A remarkable innings by Cardiff opening batsman Dave Kirtley saved his side from an ignominious defeat in a match curtailed by rain against Port Talbot at The New Mansel. The defending Premier League champions were on the ropes at 82/9 in the 35th over in pursuit of a challenging 262 before Kirtley found an unlikely partner in number 11 Amais Choudhury. With the skies becoming increasingly darker and rain beginning to fall, the pair added an astonishing unbroken stand of 55 in 44 balls with Kirtley chancing his arm and racing from 49 not out at the fall of the ninth wicket to be left stranded on 98 when the rain became too heavy and forced the players from the field.
The match was eventually abandoned with Cardiff 137/9 after 42.1 overs, still well in arrears with regards to the Duckworth Lewis method but they did at least have the satisfaction of staving off a defeat which had looked a formality following two devastating performances by spin twins Stuart Phelps and Jake Watts. The pair took 8/40 between them to take their side to within touching distance of an emphatic win that had been set up earlier in the day by another strong batting performance, Anthony and Ian Thomas again leading the way with swashbuckling half centuries.
Weather again had been an issue prior to the match with torrential rain throughout Thursday and Friday. Fortunately the rains had eased somewhat by the Saturday morning and aside from an odd shower, conditions were acceptable to allow for a 12:30 start. Jake Watts came in for Glamorgan’s Alex Jones in the only change from the Pirates last match at Ynysygerwn two weeks ago. David Elias won the toss for Cardiff and put the hosts in to bat. Although the rain had abated for a time, further showers were forecast after tea.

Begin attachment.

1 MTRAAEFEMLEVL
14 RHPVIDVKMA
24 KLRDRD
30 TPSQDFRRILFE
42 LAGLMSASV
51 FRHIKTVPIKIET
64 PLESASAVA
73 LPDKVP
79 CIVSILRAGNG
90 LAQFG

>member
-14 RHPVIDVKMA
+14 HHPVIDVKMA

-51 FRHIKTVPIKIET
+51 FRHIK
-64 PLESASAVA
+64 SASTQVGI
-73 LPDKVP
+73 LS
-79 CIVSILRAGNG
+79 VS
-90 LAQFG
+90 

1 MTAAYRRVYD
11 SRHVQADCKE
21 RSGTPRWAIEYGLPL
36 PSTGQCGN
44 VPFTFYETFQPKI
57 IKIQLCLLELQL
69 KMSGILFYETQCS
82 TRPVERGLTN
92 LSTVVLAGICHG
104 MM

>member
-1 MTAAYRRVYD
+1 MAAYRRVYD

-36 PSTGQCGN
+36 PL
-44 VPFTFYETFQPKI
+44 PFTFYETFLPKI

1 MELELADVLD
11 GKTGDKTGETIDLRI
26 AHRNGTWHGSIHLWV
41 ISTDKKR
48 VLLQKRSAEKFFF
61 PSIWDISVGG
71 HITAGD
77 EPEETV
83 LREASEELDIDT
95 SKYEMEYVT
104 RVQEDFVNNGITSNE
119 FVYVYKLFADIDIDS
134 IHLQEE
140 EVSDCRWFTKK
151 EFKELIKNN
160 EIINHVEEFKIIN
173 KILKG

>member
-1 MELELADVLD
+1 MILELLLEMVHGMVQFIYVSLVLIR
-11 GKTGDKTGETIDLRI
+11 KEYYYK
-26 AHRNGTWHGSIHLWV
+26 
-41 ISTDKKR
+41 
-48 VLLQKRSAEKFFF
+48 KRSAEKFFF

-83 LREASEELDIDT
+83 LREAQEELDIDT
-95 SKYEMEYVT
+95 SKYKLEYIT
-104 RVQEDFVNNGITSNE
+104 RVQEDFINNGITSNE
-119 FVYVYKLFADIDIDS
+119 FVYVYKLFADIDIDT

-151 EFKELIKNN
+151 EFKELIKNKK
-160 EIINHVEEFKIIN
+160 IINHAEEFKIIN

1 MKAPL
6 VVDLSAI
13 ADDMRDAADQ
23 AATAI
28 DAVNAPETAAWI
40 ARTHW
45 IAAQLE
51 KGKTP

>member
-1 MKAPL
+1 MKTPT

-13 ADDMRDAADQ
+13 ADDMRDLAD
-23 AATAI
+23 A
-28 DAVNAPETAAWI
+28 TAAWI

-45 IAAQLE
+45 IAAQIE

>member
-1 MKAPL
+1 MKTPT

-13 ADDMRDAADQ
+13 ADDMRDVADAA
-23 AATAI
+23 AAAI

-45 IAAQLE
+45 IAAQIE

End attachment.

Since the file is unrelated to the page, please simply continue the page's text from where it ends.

Before the match there was a minute’s silence in memory of Surrey and former Glamorgan batsman Tom Maynard who had been tragically killed earlier in the week at the age of 23. Maynard’s father, the former Glamorgan and England batsman Matthew, had played for Cardiff in their victorious Premier League campaign of 2011 and had scored a match winning century when these two sides last met.
Port Talbot made a brisk start as the Cardiff bowlers struggled to find consistency in the early stages. Ian Thomas dominated an opening stand of 62 with Sean Griffiths, the fourth time this season that the pair had put on at least 50 for the first wicket. Conditions were hampering the visitors somewhat with a stiff breeze and Thomas cashed in with some belligerent hitting over the infield and towards the short boundary on the pavilion side of the ground.
Young Greg Holmes responded well after an expensive first over maintaining a consistent line and length but at 62/0, Port Talbot were looking in an ominous position. Their cause wasn’t helped when the in form Thomas was dropped at mid wicket on 27, the fielder having the ball in his grasp but in attempting to throw it up in celebration dropped it to the ground. The breakthrough came in unfortunate circumstances in the 13th over when Thomas called for a quick single to mid wicket and Griffiths was left stranded as Tom Barry picked the ball up and ran in to take the bails off with the batsman yards short of his ground. A hugely disappointed Griffiths went for 16 from 33 balls, a vital scalp for the visitors.
Mark Cox was promoted to number three from his usual middle order spot and began in confident style. Spin was introduced at both ends but Port Talbot were able to maintain a healthy run rate with Ian Thomas going to his fifth fifty of the season, pulling Andrew Thomas over deep mid wicket for six to bring up the milestone. The six was also Thomas’s 50th in league cricket for Port Talbot in his 62nd match and his half century had been posted from just 54 balls.